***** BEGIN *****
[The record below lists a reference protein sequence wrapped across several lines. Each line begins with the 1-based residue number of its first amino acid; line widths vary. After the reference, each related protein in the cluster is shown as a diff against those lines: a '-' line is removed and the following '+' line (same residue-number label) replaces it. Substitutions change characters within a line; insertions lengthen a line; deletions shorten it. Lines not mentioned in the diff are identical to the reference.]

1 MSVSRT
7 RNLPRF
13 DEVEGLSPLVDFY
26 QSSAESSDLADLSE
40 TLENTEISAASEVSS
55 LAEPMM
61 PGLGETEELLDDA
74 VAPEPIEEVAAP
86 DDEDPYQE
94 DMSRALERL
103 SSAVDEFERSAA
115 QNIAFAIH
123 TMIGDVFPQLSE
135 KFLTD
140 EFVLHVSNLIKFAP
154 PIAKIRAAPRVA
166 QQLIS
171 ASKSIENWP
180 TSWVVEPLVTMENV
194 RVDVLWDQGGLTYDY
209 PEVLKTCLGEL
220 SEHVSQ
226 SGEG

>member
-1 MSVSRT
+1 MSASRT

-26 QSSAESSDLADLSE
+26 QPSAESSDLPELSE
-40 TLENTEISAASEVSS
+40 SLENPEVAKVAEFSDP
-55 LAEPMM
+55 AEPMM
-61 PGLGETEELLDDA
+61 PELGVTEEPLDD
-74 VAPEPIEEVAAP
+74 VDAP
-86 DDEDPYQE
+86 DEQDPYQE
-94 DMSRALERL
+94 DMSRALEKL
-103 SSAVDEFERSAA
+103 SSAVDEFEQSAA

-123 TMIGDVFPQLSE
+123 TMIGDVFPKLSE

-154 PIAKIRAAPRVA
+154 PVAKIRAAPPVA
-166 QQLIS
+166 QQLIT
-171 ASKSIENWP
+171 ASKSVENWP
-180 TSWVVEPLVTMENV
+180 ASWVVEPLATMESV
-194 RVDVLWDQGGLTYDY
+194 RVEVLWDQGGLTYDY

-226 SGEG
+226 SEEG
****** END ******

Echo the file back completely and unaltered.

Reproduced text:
[The record below lists a reference protein sequence wrapped across several lines. Each line begins with the 1-based residue number of its first amino acid; line widths vary. After the reference, each related protein in the cluster is shown as a diff against those lines: a '-' line is removed and the following '+' line (same residue-number label) replaces it. Substitutions change characters within a line; insertions lengthen a line; deletions shorten it. Lines not mentioned in the diff are identical to the reference.]

1 MSVSRT
7 RNLPRF
13 DEVEGLSPLVDFY
26 QSSAESSDLADLSE
40 TLENTEISAASEVSS
55 LAEPMM
61 PGLGETEELLDDA
74 VAPEPIEEVAAP
86 DDEDPYQE
94 DMSRALERL
103 SSAVDEFERSAA
115 QNIAFAIH
123 TMIGDVFPQLSE
135 KFLTD
140 EFVLHVSNLIKFAP
154 PIAKIRAAPRVA
166 QQLIS
171 ASKSIENWP
180 TSWVVEPLVTMENV
194 RVDVLWDQGGLTYDY
209 PEVLKTCLGEL
220 SEHVSQ
226 SGEG

>member
-1 MSVSRT
+1 MSASRT

-26 QSSAESSDLADLSE
+26 QPSAESSDLPELSE
-40 TLENTEISAASEVSS
+40 SLENPEVAKVAEFSDP
-55 LAEPMM
+55 AEPMM
-61 PGLGETEELLDDA
+61 PELGVTEEPLDD
-74 VAPEPIEEVAAP
+74 VDAP
-86 DDEDPYQE
+86 DEQDPYQE
-94 DMSRALERL
+94 DMSRALEKL
-103 SSAVDEFERSAA
+103 SSAVDEFEQSAA

-123 TMIGDVFPQLSE
+123 TMIGDVFPKLSE

-154 PIAKIRAAPRVA
+154 PVAKIRAAPPVA
-166 QQLIS
+166 QQLIT
-171 ASKSIENWP
+171 ASKSVENWP
-180 TSWVVEPLVTMENV
+180 ASWVVEPLATMESV
-194 RVDVLWDQGGLTYDY
+194 RVEVLWDQGGLTYDY

-226 SGEG
+226 SEEG